Ephemerella dorothea
Ephemerella excrucians
Heterocloeon anoka
Plauditus dubius
Plauditus futilis
Plauditus punctiventris
Procloeon ingens
Procloeon simile
Best regards,
Roger Rohrbeck
www.FlyfishingEntomology.com
Motrout
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Posts: 319
Motrout on Sep 10, 2010September 10th, 2010, 9:28 am EDT
You mean the #18, #20,and #22? :)

I'm mostly just kidding you, but I'll admit that I'm a sucker for the "traditional" names of the bugs... You know, Blue-winged Olives, Pale Morning Duns, and March Browns instead of the technical sounding Latin names.
"I don't know what fly fishing teaches us, but I think it's something we need to know."-John Gierach
http://fishingintheozarks.blogspot.com/
Jmd123
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Oscoda, MI

Posts: 2474
Jmd123 on Sep 11, 2010September 11th, 2010, 10:27 am EDT
Folks, the above-mentioned list is exactly why we scientific types use the Latin names instead of the "local" or "traditional" ones. For instance, look up all the common names for Poxomis nigromaculatus, a.k.a.:

Black crappie
Calico bass
Papermouth
etc. etc. etc.....

Jonathon

P.S. I do call them black crappie when I am catching them, though (on chartreuse Woolly Buggers, Killer Bass Flies, and even dries in the spring when they are feeding on midges [Chironomidae and/or others])...
No matter how big the one you just caught is, there's always a bigger one out there somewhere...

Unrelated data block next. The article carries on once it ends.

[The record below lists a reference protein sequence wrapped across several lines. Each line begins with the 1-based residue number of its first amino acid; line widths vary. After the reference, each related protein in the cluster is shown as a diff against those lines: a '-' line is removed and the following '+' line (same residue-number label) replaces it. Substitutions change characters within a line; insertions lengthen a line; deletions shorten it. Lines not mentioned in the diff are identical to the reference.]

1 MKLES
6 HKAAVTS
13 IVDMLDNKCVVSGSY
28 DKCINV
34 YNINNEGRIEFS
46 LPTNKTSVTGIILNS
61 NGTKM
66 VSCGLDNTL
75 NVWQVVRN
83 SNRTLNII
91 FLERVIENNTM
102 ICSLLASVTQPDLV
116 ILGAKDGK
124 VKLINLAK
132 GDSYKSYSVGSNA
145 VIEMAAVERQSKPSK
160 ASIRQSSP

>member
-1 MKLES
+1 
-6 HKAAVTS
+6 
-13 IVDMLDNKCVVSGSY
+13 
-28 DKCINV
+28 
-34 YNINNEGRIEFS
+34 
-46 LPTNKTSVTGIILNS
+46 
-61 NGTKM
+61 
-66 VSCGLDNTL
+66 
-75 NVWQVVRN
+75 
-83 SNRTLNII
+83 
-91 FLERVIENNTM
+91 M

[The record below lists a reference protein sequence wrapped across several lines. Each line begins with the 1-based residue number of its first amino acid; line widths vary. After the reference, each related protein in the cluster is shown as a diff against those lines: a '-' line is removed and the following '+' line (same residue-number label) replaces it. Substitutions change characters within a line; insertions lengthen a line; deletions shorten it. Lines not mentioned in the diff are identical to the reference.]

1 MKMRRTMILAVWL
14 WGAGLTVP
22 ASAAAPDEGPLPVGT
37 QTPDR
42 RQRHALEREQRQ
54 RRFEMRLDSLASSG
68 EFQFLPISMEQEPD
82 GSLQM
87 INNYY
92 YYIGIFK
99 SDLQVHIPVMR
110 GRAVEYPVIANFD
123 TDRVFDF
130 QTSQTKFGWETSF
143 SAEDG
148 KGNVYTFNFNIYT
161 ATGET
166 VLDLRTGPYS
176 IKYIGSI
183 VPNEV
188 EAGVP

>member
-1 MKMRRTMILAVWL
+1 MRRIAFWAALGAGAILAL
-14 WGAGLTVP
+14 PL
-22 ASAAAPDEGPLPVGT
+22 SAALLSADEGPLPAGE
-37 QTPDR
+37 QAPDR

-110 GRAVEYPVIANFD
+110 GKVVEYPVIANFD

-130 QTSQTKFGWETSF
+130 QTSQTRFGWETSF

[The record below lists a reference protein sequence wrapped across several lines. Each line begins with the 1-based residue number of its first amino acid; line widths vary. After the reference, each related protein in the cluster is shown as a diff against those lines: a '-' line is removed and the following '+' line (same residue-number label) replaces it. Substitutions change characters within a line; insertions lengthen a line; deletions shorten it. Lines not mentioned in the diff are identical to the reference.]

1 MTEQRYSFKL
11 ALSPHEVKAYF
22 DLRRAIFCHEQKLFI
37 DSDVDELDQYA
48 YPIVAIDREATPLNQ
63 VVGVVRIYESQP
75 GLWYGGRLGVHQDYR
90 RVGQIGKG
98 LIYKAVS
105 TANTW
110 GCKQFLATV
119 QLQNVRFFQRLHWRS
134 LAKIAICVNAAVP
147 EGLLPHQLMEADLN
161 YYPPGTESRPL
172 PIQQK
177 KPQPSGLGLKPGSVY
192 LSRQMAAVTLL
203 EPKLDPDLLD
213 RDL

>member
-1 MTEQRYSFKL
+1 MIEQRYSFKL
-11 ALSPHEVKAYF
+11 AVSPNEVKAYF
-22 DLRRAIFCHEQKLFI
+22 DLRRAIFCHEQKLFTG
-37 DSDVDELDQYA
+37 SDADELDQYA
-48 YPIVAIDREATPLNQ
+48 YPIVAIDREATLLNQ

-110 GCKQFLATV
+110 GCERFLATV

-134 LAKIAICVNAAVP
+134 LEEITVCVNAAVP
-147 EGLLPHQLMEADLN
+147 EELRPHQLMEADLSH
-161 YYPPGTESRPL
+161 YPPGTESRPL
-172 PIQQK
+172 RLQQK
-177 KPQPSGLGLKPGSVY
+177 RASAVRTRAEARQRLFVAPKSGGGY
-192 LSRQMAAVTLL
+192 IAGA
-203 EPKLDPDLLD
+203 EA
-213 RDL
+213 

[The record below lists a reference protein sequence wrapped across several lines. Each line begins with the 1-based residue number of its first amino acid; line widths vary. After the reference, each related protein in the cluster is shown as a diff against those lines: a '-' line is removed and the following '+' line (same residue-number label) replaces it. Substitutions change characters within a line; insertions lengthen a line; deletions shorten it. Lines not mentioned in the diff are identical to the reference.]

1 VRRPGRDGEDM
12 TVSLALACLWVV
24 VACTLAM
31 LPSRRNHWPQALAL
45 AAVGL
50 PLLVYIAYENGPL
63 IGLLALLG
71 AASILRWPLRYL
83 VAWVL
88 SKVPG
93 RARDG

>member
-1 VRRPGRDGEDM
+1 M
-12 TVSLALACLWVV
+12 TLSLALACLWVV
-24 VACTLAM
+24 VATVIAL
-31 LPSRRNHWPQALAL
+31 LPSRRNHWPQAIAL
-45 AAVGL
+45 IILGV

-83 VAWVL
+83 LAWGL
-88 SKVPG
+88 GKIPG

Jmd123
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Oscoda, MI

Posts: 2474
Jmd123 on Sep 11, 2010September 11th, 2010, 10:29 am EDT
P.S. I used an Adams recently to imitate an Isonychia, and a 13" smallie was thoroughly convinced (photo of said fish is posted elsewhere by Spence, a.k.a. Oldredbarn)...

JMD
No matter how big the one you just caught is, there's always a bigger one out there somewhere...
Martinlf
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Palmyra PA

Posts: 3047
Martinlf on Sep 12, 2010September 12th, 2010, 9:35 am EDT
Some, like me, may walk a middle line. I try hard to know exactly what bug I'm dealing with, because the habits of one "sulphur," such as a Ephemerella dorthea may differ somewhat from another, such as an Ephemerella invaria, or widely from a bug that appears to be very similar, such as Heptegenia Lecrocuta. I may tell someone I'm fishing sulphurs in reference to any one of these, especially if I don't know which one I'm dealing with, or if my listener is apt to be put off by Latin. Or I may throw Latin at someone just to mess with them. I'll often use the term "olives" to describe any bug that falls into the many Geni and Species that term is linked with. Even so, it sometimes helps me to know, as exactly as I can, which bug it is, since knowing this may help me understand hatching behavior. I'm delighted that some of my "olives" are orange, and that some are more grey than olive. The term "olive" for me is just a bit of quick and dirty shorthand, useful at times--not so useful at others.
"He spread them a yard and a half. 'And every one that got away is this big.'"

--Fred Chappell
Shawnny3
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Pleasant Gap, PA

Posts: 1197
Shawnny3 on Sep 12, 2010September 12th, 2010, 12:45 pm EDT
Or I may throw Latin at someone just to mess with them.


You wouldn't really do that, would you, Louis? And here I thought you were a gentleman...

-Shawn
Jewelry-Quality Artistic Salmon Flies, by Shawn Davis
www.davisflydesigns.com
Martinlf
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Palmyra PA

Posts: 3047
Martinlf on Sep 12, 2010September 12th, 2010, 3:31 pm EDT
Looks can be deceiving, Shawn.
"He spread them a yard and a half. 'And every one that got away is this big.'"

--Fred Chappell